Safe Winter Work
When we drive our horse in the winter, I always cover his nose so he doesn’t breath in very cold air. I was told that if a horse breaths in very cold air while working he could burn his lungs or get an upper-respiratory problem. Is this true'
Cold air can cause some problems, especially very cold, very dry air. One of the functions of the upper airways (nasal passages, sinuses) is to warm the air before it is delivered to the lungs. When air is very cold, it is likely to be incompletely warmed before entering the lungs. This can trigger the bronchi (breathing tubes in the lungs) to spasm. Incompletely moisturized air can also damage the mucosal lining of both the upper and lower airways, which leads to inflammation and a weakening of the immune defense mechanisms. The horse is then more susceptible to respiratory infections and, if working at speed, may be more likely to bleed from the lungs.
A covering on the nose does help warm the air but also makes it much harder for the horse to breathe, so be alert to any indications that he is working harder to breathe than he should be for the work level. A commonsense approach of avoiding extremely strenuous work when it is very cold and regular monitoring for signs of airway irritation works best. Some increased clear nasal discharge and/or froth when working is normal in cold weather and not harmful of itself but does indicate the nasal airway is being somewhat irritated.
Do not work a horse that is coughing, and stop if he coughs during work. You can also check for upper airway irritation with the tracheal pinch test. Cup your hand around the throatlatch area, just behind the jawbones. You will be able to feel the trachea (windpipe) as a firm, round structure with regularly spaced ridges or rings. Pinch down on the trachea hard. A healthy trachea is extremely difficult to compress. If inflamed, it will be easy to squeeze and squeezing it will likely make the horse cough.
I rode and jumped in just plain old jeans and after 15 minutes my legs really started to sting. I ended up with really nice raspberries on each calf. (I really paid for my foolishness. Evening showering stung.) It was interesting to note that there were two areas of abrasion on my left leg and only one on my right. My wife thinks this is a sign of right - leg dominance and that my left leg is bouncing around too much. I might have to agree. What do you think'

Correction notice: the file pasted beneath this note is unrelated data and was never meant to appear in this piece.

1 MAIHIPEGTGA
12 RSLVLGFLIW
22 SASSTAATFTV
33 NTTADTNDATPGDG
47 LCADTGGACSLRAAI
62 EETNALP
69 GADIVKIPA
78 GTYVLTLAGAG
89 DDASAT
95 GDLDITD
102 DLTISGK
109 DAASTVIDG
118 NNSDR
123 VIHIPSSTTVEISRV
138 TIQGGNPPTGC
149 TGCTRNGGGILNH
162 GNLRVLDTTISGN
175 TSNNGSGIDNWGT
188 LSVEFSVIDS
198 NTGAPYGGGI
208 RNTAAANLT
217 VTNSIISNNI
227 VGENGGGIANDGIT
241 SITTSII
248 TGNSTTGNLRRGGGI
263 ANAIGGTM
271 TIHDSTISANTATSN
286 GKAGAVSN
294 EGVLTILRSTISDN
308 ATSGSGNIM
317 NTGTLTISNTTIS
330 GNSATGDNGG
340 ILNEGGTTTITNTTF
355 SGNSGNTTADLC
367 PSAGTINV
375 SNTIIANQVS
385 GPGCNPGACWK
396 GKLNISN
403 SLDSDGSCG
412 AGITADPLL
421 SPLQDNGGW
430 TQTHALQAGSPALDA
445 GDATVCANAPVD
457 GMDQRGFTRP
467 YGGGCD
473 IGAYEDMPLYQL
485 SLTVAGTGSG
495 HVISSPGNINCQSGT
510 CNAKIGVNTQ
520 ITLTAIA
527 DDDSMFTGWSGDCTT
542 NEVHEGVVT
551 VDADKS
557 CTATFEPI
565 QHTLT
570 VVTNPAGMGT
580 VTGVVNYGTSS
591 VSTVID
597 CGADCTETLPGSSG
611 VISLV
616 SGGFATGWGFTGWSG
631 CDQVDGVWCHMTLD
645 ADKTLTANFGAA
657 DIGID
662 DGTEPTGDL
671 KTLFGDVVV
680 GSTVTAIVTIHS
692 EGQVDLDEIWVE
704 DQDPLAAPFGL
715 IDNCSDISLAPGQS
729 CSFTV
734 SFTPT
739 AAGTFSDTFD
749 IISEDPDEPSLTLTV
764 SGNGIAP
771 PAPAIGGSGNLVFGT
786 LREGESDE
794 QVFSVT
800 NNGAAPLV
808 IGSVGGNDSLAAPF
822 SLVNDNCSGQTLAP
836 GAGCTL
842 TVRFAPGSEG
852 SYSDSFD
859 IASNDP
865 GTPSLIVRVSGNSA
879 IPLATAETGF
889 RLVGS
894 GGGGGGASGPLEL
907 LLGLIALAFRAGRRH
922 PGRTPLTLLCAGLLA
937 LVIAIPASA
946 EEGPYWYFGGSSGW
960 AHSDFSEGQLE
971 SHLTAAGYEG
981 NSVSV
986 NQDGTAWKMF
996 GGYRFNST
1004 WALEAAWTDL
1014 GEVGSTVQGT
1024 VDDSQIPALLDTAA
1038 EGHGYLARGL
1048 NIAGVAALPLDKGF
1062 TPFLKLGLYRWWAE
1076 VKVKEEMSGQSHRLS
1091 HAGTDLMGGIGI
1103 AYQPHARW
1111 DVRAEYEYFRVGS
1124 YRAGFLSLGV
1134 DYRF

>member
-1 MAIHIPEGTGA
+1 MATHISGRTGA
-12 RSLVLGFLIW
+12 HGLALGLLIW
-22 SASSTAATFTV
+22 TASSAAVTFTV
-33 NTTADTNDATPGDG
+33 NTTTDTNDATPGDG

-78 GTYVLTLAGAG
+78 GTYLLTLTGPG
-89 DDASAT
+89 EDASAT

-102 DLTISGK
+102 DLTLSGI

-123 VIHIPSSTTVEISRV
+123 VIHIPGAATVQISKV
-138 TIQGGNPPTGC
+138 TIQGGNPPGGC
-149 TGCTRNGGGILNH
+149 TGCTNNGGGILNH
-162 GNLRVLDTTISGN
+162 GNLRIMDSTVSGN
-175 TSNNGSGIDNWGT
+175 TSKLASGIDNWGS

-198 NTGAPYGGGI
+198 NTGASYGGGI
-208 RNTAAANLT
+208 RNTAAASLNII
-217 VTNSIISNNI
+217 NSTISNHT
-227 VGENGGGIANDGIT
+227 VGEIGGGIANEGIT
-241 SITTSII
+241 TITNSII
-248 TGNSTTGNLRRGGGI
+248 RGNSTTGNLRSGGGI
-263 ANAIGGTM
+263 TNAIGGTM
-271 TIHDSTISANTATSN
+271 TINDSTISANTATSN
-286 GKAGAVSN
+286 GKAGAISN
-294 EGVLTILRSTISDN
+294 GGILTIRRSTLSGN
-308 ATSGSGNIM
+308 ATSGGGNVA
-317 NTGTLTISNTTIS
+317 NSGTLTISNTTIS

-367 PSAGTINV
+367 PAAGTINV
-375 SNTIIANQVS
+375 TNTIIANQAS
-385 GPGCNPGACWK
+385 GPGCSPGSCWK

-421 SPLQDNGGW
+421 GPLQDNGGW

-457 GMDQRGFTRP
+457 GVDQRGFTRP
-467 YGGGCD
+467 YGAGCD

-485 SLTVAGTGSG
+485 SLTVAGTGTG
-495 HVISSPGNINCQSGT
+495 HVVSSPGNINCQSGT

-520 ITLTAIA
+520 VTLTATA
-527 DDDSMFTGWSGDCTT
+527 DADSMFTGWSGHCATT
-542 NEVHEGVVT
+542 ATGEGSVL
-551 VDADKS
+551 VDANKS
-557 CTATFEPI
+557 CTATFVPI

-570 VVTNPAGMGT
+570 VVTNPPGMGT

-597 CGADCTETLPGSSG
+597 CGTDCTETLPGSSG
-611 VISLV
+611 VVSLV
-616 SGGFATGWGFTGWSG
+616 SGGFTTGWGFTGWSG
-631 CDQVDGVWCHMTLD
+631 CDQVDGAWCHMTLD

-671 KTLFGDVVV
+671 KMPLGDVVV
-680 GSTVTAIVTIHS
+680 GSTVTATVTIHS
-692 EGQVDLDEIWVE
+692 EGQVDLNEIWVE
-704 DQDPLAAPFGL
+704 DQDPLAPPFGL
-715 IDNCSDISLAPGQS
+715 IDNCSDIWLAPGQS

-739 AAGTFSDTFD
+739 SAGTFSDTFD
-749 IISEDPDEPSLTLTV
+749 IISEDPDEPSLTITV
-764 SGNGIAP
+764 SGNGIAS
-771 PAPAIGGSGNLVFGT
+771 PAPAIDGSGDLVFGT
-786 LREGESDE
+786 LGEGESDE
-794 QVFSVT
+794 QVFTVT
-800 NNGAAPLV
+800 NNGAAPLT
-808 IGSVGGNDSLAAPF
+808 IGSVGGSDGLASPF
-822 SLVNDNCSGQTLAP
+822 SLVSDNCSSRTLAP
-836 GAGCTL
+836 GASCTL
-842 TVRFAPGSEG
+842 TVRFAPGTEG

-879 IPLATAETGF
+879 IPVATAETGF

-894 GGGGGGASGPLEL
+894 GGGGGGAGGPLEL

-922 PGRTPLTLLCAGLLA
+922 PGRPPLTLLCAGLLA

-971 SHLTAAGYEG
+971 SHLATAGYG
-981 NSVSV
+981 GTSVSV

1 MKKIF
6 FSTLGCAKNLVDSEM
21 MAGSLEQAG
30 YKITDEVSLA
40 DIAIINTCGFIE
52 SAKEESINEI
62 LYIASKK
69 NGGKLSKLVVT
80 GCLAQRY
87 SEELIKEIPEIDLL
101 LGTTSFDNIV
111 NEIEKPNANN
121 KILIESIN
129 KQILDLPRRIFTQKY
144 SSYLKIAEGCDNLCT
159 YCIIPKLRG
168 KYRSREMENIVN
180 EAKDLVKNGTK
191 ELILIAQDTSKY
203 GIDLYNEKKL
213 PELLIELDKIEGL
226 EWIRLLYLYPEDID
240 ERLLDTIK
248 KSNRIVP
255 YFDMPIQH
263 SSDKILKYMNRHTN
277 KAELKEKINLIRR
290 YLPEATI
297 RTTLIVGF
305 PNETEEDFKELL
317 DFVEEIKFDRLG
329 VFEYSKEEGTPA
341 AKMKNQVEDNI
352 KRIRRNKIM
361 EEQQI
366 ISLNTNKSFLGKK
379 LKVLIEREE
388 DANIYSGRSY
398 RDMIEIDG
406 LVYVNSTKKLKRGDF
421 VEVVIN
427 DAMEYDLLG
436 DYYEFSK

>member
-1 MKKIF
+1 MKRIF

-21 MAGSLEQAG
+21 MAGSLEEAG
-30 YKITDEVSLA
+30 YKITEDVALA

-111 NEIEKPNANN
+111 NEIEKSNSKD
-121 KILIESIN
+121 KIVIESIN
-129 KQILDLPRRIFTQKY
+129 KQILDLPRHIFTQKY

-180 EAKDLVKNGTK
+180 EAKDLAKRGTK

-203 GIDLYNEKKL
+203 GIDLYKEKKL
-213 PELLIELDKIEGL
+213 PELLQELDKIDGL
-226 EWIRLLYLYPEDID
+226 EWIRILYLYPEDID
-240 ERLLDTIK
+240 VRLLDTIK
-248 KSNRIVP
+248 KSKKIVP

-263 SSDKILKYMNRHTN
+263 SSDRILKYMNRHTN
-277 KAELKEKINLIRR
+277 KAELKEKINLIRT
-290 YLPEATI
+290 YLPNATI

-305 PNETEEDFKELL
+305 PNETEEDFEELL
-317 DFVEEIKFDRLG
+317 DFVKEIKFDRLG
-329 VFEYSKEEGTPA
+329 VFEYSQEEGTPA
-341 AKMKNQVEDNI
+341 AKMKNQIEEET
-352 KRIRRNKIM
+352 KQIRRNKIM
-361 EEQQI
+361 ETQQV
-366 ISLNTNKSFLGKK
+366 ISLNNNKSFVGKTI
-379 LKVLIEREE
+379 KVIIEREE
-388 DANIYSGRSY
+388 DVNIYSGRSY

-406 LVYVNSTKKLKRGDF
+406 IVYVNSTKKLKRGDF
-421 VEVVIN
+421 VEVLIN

We think your wife has a thing about leg dominance. She could be right, but there may be other reasons why you used your legs unequally. You could have had one foot placed on the inside of the stirrup and the other against the outside. Or you could have angled one foot across the stirrup and placed the other one straight. Or one of your ankles may be more rigid than the other so that it doesn’t flex down and can’t be used against the horse’s side as effectively.
Or the problem could be higher up. If you break over at the hip on one side (most of us do to some degree), the leg on your concave side is naturally pulled off the side of the horse. This problem in the hip is more likely a cause of leg dominance then one leg actually being weaker. Another aspect of the same problem is when you make a tight turn and your weight naturally slips to the outside and then you don’t center yourself back in the middle of the horse.
One way to detect many of these problems is to have someone ride behind you instead of just watching you from the side. They’ll be able to tell if you are breaking over at the hip, or slipping off to one side, or holding your feet at different positions in the stirrups.
Can’t Get Triple Crown
I’m frustrated that Triple Crown feed is so often mentioned as a great feed for this or that when we can’t get it in Oregon. I have begged several stores to carry it, but the shipping is cost prohibitive. We’re willing to pay more for a good feed that doesn’t require haphazard supplementation. What can we do'